When guests showed up at Miami restaurant Sra. Martínez on April 27, they drank and feasted on rum, rum, and more rum, all of it Puerto Rican: Aside from sipping cocktails, they noshed on treats like Bacardi-infused cupcakes and ceviche spiked with DonQ Limón.
At some point, Nicole Rodríguez, who directs a government office supporting the island’s rum industry, addressed the crowd.
These days, the island is working vigorously to push that message. And there’s a reason for that: Captain Morgan, the world’s second most popular rum (behind Bacardi), will end production in Puerto Rico this year. In late 2010, brand owner Diageo opened up a new distillery in the U.S. Virgin Islands (USVI), and will be moving all production there. The Miami event was part of a $2 million marketing campaign to move forward following the devastating loss.
“The government of Puerto Rico is very committed to limiting that damage,” says Rodríguez.
For both Puerto Rico and the USVI, the Diageo switcheroo brings significant repercussions. Both jurisdictions benefit from the federal government’s “cover-over” program, which annually provides millions of dollars through rum taxes.
The program works like this: The federal government imposes a $13.50 excise tax per proof-gallon on rum sold in the United States, but $13.25 of that amount is “covered-over” to the territories’ treasuries. Overall, each territory receives a cover-over sum that is roughly proportional to the amount of rum it manufactures and sells in the United States.
A version of this policy dates back to 1917.
Puerto Rico’s revenue always blew away the USVI’s – but then again, so did its population, nearly 4 million in contrast to 110,000 people.
Between 1990 and 2008, Puerto Rico received $5.4 billion and the USVI $1.1 billion from these taxes, according to a 2010 report by the Congressional Research Service (CRS).
But that was before USVI made its move.
Diageo announced their plans to build a USVI distillery in 2008. In a statement to The Hill, USVI Congressional delegate Donna Christensen said the change came after the company failed to come to an agreement with their Puerto Rico manufacturer and started looking at foreign locations in Central America and the Caribbean.
The new contracts will raise the USVI’s cover-over revenue from $90 million to $240 million per year, said U.S. Virgin Islands Governor John P. deJongh, Jr. in a lengthy statement to Fox News Latino.
Puerto Rico has painted the USVI’s deal as a government hand-out of cover-over money, in which, instead of placing tax money in public coffers, the USVI is “giving 50 percent back to the rum producer,” as Rodríguez says.
DeJongh, Jr. characterized the USVI’s rum industry investment as approximately 40 percent, with 60 percent going directly to public needs.
“[The contracts] will keep companies in America for at least 30 years,” he says, adding that the new money would be a boon for schools, infrastructure and the island’s pension system.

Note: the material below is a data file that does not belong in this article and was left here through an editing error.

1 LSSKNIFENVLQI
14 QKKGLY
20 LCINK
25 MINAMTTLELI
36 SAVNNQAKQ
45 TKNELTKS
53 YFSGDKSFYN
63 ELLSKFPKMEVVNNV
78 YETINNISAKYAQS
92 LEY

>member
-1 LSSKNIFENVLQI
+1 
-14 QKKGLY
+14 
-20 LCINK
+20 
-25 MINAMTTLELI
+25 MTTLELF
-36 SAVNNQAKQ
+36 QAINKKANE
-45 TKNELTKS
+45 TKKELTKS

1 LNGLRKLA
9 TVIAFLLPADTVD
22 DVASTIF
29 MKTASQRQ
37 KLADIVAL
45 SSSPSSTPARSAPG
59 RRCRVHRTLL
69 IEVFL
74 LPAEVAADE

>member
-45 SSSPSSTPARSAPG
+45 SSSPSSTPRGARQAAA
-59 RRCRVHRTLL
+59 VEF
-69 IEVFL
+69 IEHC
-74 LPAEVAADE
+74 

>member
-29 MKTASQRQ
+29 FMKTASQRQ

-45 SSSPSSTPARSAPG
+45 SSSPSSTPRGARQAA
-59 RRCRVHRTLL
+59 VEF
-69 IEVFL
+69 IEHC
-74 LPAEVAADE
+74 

USVI supporters insist that Puerto Rico has inked similar contracts, but revealed less information publicly about where the money goes – an argument Rodríguez calls “false,” adding “under Puerto Rican law, all government contracts are on file and open for public inspection.”
Before Captain Morgan jumped ship, the Destilería Serrallés manufactured the brand’s base rum. Roberto Serrallés, the operation’s vice president in business development, is a sixth generation rum-maker; his family’s company dates back to at least 1865.
Destilería Serrallés produces its own brands, such as Ron Llave, DonQ and Ron Palo Viejo. But Captain Morgan was “close to 75 percent of our total capacity,” says Serrallés. This year, he’s placing 30 to 40 employees – out of roughly 350 – on temporary layoffs.
After the Captain Morgan announcement, Puerto Rico’s congressional representative, Resident Commissioner Pedro Pierluisi, introduced legislation that “would limit the territories from offering more than 10% of their covered over revenue as an industrial subsidy,” according to the CRS report.
“The restriction seems intended to make it more costly for the Virgin Islands to provide incentives to rum producers currently in Puerto Rico to relocate,” the report concluded.
The proposal made little progress in the last Congress, but Pierluisi is expected to present similar legislation soon.
Meanwhile, Puerto Rico is fiercely focused on cementing down its current rum-makers and luring new business. In February, officials said they had brokered a deal to keep Bacardi – the world’s most popular brand of rum – on the island for the next 20 years.
"We are taking swift action so that Puerto Rico avoids losing its rum industry to threats posed by unprecedented strategies that other rum-producing jurisdictions are chasing," José Pérez-Riera, the island’s commerce and economic development secretary, told the Associated Press.
The agreement gives the brand a $95 million grant to renovate its production plant, as well as “production and marketing incentives that will equal 10 percent of the [cover-over money] from Bacardi sales in the U.S.,” the article reported.
Meanwhile, Roberto Serrallés says that he is finalizing agreements with two new suppliers, both sellers in the U.S. He was also working on a super premium white rum with a celebrity partner in California.
“When you’ve been around for 145 years, you’ve seen it better and you’ve seen it worse,” he says. “It’s not going to be my generation that makes [the business] stop.”
Ruth Samuelson is a freelance writer living in Mexico City. She can be reached at email@example.com.